The city will also restrict traffic to combat air pollution, which is at its worst levels in a decade
Authorities will plant 18 million trees in Mexico City and its surrounding suburbs as part of efforts to combat air pollution, the government said Monday.
Environment Minister Rafael Pacchiano dubbed it a "historic reforestation" to reinforce the "green belt in the megalopolis".
The greater Mexico City area was hit by the worst air pollution in more than a decade in March, prompting authorities to restrict traffic for the 5.4 million vehicles that circulate daily.
Pacchiano said that the lack of wind and record high temperatures in March contributed to an increase in ozone levels.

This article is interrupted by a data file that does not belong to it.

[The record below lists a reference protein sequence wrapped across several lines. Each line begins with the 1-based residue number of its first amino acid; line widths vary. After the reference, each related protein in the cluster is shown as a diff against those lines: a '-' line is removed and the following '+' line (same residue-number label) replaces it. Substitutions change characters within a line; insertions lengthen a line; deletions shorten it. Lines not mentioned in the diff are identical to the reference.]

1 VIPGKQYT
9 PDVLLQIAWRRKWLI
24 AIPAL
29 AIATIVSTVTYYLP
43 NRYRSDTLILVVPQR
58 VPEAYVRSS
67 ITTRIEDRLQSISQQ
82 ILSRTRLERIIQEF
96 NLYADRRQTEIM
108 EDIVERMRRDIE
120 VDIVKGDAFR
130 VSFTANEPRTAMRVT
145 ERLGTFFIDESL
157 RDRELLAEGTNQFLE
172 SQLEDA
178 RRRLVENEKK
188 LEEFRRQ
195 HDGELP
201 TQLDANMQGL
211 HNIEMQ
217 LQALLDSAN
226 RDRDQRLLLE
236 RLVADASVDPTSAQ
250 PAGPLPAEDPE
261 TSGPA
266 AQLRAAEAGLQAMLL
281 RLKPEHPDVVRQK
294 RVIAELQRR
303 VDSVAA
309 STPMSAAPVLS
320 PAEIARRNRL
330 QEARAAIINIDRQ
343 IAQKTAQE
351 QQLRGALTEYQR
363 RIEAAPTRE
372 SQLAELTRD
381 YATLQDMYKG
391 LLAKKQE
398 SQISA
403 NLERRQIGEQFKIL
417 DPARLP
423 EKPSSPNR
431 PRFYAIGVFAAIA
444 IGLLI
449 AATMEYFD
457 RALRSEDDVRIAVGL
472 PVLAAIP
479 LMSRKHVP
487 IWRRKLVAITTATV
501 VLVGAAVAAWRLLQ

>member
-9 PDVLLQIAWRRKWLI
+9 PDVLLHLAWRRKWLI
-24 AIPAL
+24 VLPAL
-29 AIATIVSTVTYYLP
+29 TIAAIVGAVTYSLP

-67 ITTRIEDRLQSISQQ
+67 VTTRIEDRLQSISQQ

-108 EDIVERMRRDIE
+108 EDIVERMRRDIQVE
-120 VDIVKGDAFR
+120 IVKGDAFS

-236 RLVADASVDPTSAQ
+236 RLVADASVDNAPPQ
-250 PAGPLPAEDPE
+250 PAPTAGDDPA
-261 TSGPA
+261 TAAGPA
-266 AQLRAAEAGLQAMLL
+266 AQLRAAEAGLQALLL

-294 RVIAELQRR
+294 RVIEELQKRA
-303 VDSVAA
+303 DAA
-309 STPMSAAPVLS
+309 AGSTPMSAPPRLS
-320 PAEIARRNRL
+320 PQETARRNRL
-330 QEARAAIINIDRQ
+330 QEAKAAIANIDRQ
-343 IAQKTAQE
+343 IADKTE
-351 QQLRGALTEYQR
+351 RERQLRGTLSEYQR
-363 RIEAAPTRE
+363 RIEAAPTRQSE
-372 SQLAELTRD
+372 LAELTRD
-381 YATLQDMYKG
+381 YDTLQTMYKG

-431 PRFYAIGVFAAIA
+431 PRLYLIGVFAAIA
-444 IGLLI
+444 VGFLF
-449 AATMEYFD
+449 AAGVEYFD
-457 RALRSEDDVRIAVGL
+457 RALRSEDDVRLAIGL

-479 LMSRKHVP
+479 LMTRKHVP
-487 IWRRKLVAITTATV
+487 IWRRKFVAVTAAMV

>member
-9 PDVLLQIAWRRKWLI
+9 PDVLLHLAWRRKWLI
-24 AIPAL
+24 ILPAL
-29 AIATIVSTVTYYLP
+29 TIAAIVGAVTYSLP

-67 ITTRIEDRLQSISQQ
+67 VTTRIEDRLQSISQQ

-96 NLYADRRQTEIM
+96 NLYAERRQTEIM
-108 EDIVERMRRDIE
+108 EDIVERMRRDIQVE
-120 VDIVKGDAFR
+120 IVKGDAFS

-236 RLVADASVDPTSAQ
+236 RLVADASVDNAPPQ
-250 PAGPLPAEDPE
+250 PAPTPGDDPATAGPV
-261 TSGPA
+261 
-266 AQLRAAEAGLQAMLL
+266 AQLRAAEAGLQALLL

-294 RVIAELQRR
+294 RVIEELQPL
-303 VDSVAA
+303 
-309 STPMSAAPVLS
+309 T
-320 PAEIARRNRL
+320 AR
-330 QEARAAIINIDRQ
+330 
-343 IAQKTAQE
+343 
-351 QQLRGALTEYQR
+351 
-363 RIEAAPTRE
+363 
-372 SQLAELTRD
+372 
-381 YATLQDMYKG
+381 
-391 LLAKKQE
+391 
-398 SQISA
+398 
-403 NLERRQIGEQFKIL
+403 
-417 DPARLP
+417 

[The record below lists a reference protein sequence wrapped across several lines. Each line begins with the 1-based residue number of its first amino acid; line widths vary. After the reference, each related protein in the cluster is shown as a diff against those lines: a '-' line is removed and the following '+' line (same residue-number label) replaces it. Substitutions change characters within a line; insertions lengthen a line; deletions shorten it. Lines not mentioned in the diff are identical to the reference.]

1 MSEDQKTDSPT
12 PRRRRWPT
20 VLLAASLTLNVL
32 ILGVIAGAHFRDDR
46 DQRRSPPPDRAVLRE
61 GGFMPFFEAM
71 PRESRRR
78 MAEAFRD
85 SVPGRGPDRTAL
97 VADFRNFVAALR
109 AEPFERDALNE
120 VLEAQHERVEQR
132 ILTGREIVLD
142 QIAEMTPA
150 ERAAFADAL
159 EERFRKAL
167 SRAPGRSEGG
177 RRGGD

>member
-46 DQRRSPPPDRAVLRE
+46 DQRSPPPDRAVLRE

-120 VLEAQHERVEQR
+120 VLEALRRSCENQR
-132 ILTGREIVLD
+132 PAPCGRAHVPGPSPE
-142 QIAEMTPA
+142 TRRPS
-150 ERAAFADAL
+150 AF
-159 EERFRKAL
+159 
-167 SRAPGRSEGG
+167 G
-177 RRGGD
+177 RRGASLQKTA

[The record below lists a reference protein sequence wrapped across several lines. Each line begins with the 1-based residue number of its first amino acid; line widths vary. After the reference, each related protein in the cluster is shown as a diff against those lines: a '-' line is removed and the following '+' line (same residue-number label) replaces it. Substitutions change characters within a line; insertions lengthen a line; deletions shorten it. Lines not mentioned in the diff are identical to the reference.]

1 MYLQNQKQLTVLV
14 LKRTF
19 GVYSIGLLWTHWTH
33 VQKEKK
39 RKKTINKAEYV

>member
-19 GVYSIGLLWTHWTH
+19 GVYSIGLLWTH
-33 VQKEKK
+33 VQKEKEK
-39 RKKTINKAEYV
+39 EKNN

Other new measures announced by Pacchiano include replacing 1,000 taxis that are more than 10 years old with hybrid cars and stepping up a program to renew cargo and passenger transport vehicles. Anti-pollution rules will also be tightened in industry.
The government imposed temporary car restrictions between April and June 30, forcing all vehicles to stay home at least once a week. Normally, older vehicles and those that fail emissions tests have traffic restrictions.
Last month, the environment ministry unveiled new rules to prevent corruption at emission inspection centres that have allowed polluting cars to remain on the road.